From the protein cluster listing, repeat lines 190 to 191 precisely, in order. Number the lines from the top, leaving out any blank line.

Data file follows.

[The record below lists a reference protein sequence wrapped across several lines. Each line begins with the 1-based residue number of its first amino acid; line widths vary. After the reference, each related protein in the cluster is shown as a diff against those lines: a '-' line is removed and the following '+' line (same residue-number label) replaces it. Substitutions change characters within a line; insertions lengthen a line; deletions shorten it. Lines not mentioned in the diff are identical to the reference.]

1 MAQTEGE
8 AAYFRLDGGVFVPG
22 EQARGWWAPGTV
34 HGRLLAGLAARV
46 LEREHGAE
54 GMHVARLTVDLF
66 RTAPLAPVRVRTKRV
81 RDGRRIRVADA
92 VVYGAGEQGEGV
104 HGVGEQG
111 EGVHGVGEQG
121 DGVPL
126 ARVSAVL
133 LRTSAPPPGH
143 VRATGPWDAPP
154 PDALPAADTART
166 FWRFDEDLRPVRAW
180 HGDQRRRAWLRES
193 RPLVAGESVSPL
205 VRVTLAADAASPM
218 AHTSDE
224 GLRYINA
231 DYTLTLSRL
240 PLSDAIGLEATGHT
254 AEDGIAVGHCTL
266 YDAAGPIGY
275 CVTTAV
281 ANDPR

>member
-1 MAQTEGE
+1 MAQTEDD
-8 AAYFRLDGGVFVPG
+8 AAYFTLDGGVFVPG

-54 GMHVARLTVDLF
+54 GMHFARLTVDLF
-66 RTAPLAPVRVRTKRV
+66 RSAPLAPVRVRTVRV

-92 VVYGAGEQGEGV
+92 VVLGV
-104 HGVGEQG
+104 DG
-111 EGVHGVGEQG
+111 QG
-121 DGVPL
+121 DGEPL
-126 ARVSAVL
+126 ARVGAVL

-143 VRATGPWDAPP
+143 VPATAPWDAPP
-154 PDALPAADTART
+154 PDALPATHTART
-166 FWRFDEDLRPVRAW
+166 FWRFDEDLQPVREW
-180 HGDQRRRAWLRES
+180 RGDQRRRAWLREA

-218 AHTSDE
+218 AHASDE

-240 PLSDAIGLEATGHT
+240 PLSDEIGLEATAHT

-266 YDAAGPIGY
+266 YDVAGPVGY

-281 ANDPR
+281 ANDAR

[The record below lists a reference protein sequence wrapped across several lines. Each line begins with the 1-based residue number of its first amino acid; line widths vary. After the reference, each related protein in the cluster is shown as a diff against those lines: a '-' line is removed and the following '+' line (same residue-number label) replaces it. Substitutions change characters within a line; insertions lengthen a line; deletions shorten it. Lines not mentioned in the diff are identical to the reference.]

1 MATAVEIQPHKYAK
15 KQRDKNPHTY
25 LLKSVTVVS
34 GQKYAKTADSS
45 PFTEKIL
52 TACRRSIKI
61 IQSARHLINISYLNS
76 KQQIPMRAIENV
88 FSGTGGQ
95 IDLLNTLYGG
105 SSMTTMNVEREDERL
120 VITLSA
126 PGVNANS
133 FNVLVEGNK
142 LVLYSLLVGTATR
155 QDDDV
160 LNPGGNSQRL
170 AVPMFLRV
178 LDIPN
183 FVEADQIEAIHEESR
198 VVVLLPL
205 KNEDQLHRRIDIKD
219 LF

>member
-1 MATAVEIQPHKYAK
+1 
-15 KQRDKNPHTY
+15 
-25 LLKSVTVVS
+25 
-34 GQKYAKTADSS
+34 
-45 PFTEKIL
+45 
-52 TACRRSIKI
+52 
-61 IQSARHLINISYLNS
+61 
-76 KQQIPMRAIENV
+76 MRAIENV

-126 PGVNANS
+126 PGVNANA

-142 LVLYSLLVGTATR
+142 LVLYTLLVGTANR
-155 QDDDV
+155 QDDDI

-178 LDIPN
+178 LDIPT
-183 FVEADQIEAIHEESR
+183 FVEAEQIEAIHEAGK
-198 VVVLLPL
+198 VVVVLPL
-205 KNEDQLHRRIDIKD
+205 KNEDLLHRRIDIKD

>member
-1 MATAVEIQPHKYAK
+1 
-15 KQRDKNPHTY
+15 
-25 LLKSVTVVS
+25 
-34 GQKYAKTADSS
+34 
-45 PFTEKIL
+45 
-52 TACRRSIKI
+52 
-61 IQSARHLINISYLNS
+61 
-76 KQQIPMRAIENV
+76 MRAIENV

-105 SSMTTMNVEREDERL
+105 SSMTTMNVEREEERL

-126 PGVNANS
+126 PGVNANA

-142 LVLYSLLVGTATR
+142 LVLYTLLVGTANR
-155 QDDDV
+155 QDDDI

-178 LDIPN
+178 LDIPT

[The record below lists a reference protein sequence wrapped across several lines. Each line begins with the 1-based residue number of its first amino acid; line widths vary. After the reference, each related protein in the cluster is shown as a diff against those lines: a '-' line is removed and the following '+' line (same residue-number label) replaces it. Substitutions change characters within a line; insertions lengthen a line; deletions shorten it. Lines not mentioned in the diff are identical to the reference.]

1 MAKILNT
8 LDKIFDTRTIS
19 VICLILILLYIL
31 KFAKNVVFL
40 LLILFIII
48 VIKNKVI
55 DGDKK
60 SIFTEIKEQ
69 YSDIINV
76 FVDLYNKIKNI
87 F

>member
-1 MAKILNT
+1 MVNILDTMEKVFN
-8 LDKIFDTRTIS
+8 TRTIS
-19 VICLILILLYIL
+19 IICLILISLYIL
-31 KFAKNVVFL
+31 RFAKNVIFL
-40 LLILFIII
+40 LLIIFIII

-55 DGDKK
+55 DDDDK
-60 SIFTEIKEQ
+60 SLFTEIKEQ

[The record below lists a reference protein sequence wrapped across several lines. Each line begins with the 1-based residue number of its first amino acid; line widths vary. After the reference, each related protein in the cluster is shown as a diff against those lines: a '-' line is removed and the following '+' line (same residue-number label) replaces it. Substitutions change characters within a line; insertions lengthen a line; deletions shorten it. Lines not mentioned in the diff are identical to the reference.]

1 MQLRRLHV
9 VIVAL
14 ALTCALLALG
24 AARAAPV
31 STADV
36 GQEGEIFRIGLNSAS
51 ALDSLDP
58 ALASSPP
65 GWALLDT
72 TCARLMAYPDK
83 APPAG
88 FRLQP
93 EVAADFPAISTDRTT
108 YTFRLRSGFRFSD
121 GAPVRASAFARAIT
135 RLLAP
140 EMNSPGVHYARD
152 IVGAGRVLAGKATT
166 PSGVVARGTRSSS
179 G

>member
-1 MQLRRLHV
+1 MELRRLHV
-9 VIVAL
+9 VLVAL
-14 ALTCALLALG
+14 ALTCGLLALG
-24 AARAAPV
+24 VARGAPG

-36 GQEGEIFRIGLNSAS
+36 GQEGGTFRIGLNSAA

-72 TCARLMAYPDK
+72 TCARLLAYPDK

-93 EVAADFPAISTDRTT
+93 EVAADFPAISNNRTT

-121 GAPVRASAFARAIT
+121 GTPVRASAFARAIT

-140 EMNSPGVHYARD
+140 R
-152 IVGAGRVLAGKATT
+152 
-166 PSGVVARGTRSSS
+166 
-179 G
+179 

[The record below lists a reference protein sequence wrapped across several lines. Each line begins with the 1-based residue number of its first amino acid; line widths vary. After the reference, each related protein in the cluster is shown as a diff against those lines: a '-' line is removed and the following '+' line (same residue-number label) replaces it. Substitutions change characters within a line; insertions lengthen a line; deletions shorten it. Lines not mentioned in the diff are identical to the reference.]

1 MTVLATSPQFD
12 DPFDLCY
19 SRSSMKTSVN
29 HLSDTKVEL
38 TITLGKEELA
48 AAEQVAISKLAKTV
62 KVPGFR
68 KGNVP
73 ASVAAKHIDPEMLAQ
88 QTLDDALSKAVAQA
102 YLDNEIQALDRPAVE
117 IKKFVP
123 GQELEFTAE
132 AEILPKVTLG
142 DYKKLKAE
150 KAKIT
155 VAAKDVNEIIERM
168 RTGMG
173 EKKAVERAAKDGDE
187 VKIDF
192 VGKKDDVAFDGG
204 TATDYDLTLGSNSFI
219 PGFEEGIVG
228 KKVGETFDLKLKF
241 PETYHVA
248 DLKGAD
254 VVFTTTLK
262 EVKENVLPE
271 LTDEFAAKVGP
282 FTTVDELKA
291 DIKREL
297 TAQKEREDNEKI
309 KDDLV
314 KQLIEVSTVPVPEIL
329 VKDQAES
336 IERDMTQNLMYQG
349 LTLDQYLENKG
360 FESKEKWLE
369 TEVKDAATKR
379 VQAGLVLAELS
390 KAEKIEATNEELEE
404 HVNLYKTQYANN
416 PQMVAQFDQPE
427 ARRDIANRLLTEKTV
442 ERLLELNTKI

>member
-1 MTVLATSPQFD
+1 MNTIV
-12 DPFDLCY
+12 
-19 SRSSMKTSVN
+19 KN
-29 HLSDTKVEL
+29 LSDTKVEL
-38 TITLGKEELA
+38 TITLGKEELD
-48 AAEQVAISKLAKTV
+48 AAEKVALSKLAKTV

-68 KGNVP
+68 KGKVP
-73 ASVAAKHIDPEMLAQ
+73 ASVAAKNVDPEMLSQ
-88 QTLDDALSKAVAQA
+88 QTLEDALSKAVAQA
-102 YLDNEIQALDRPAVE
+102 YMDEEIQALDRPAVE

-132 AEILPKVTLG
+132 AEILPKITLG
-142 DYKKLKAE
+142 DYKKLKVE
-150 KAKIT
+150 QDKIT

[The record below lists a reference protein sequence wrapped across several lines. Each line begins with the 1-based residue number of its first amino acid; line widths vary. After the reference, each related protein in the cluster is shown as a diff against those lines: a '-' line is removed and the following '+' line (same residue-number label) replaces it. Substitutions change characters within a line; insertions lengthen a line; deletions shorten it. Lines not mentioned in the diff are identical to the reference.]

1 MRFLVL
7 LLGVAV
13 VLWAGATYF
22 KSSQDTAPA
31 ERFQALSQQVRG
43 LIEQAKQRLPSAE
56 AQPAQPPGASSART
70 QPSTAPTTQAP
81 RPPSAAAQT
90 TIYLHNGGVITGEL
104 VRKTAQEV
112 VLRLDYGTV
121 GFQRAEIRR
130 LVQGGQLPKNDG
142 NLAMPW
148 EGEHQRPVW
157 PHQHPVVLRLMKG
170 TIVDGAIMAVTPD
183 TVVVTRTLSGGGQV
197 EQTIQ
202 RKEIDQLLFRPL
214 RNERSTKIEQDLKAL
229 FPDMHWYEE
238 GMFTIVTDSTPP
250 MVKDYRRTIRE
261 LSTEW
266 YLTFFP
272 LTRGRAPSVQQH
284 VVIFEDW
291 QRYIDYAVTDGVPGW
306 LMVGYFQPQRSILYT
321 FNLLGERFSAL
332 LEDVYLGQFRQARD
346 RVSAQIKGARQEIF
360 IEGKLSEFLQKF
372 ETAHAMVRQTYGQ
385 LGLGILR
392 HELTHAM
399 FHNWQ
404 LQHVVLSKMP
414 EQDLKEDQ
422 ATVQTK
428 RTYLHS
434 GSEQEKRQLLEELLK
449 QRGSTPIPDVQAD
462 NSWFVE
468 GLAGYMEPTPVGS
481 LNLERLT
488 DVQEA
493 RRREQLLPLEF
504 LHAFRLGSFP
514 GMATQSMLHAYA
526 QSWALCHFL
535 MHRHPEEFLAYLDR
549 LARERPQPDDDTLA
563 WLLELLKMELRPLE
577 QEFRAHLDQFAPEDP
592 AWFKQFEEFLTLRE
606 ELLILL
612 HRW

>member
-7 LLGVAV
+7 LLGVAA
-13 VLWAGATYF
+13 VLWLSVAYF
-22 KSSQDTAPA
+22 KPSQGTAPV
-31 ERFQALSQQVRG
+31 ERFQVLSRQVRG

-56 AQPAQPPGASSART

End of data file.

135 RLLAP
140 EMNSPGVHYARD